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**How To Solve A Math Problem**: At a Glance

- Topics At a Glance
- Squares
- Simplification of Radical Terms
- Multiplication
- Division
- Radicals in the Denominator
- Radical Arithmetic
- Addition and Subtraction
- Multiplication
- Division
- Quadratic Equations
- Taking Square Roots
- Completing the Square
- Quadratic Formula
- Solving Radical Equations
- The Pythagorean Theorem
- Word Problems
**In the Real World**- I Like Abstract Stuff; Why Should I Care?
**How to Solve a Math Problem**- Yes, This Really Is a Square

There are three steps to solving a math problem.

- Figure out what the problem is asking.

- Solve the problem.

- Check the answer.

If you like drawing pictures, by all means, draw pictures every step of the way; this is where you can let your inner Walt Disney out of the box. We'll draw pictures in every step of this next example.

The length of the hypotenuse of a right triangle is 1 greater than the length of one leg, and 2 greater than the length of the other leg. What are the lengths of the sides of the triangle?

1. Figure out what the problem is asking.

We know there's a right triangle involved, so we'll translate this problem into pictures. Bonus points if you can do this on an Etch-a-Sketch.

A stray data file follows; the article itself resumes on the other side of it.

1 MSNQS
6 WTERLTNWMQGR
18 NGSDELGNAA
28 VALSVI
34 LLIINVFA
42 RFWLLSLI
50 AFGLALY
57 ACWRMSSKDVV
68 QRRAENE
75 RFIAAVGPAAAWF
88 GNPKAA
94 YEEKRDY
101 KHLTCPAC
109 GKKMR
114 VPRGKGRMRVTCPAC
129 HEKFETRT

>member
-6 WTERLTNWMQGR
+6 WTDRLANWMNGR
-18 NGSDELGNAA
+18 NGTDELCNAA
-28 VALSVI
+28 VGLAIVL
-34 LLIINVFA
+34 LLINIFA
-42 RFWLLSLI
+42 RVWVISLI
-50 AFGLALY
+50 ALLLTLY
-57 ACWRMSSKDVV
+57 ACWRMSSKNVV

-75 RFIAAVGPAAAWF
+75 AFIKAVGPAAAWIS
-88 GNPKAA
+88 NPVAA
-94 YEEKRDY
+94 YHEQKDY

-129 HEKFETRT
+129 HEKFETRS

Given some information about the relative lengths of the sides, we need to figure out how long each side is. Once we know all of the lengths, we'll be able to make fun of the shortest one.

2. Solve the problem.

We'll name the hypotenuse

x, so we don't have equations with the word "hypotenuse" in them. If we redraw the picture, it looks like this:

Since this is a right triangle, let's see if the Pythagorean Theorem tells us anything useful. We have a hunch it might. It says that (

x– 1)^{2}+ (x– 2)^{2}=x^{2}.

FOIL out the terms on the left-hand side of the equation: (

x^{2}– 2x+ 1) + (x^{2}– 4x+ 4) =x^{2}.

Simplifying yields

x^{2}– 6x+ 5 = 0.

This factors as (

x– 5)(x– 1) = 0, which has rootsx= 5,x= 1.

3. Check the answer.

We found the values

x= 5 andx= 1. These are both solutions to the equation (x– 1)^{2}+ (x– 2)^{2}=x^{2}.

When

x= 5, we find that (5 – 1)^{2}+ (5 – 2)^{2}= 25, which is indeed 5 squared. Whenx= 1, on the other hand, we find that

(1 – 1)

^{2}+ (1 – 2)^{2}= 1,

which is indeed 1 squared.

However, before jotting down our solutions and calling it a day, we also need to consider the original triangle and make sure both of these make sense. Neither is a negative number on its own, but what about when we plug them into the information provided to us in the original problem?x= 5 gives us this triangle:

Which is totally hunky-dory.

x= 1, however, gives us this triangle:

This so-called triangle is an impostor. A side of length zero and a side of length -1? Who does it think it's trying to fool? We weren't born yesterday. If we were, by the way, we would be 0 years old, and we would have been -1 days old two days ago.

Anyway, it's a good thing we checked our answers against the original problem, because only one of our answers works:

x= 5.